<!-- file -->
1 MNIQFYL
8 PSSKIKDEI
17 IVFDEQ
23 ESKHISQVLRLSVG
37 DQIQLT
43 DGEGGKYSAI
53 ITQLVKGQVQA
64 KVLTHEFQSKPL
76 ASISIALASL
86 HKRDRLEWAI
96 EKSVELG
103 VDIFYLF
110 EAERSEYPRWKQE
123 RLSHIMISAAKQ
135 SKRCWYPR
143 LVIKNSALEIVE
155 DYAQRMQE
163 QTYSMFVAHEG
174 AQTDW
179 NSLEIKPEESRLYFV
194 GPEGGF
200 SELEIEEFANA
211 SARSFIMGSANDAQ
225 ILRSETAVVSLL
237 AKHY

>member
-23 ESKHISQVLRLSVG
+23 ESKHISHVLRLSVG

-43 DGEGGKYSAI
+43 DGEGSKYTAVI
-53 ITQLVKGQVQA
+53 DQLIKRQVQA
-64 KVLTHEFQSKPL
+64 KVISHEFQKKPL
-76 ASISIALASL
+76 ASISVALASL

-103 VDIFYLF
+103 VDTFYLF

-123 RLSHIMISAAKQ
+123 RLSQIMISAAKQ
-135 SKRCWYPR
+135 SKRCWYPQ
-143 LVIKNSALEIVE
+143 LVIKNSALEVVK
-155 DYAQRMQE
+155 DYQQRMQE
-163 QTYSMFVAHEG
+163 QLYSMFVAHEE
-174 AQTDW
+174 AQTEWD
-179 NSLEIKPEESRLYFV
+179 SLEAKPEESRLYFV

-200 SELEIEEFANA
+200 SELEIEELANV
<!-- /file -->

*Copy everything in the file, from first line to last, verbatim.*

1 MNIQFYL
8 PSSKIKDEI
17 IVFDEQ
23 ESKHISQVLRLSVG
37 DQIQLT
43 DGEGGKYSAI
53 ITQLVKGQVQA
64 KVLTHEFQSKPL
76 ASISIALASL
86 HKRDRLEWAI
96 EKSVELG
103 VDIFYLF
110 EAERSEYPRWKQE
123 RLSHIMISAAKQ
135 SKRCWYPR
143 LVIKNSALEIVE
155 DYAQRMQE
163 QTYSMFVAHEG
174 AQTDW
179 NSLEIKPEESRLYFV
194 GPEGGF
200 SELEIEEFANA
211 SARSFIMGSANDAQ
225 ILRSETAVVSLL
237 AKHY

>member
-23 ESKHISQVLRLSVG
+23 ESKHISHVLRLSVG

-43 DGEGGKYSAI
+43 DGEGSKYTAVI
-53 ITQLVKGQVQA
+53 DQLIKRQVQA
-64 KVLTHEFQSKPL
+64 KVISHEFQKKPL
-76 ASISIALASL
+76 ASISVALASL

-103 VDIFYLF
+103 VDTFYLF

-123 RLSHIMISAAKQ
+123 RLSQIMISAAKQ
-135 SKRCWYPR
+135 SKRCWYPQ
-143 LVIKNSALEIVE
+143 LVIKNSALEVVK
-155 DYAQRMQE
+155 DYQQRMQE
-163 QTYSMFVAHEG
+163 QLYSMFVAHEE
-174 AQTDW
+174 AQTEWD
-179 NSLEIKPEESRLYFV
+179 SLEAKPEESRLYFV

-200 SELEIEEFANA
+200 SELEIEELANV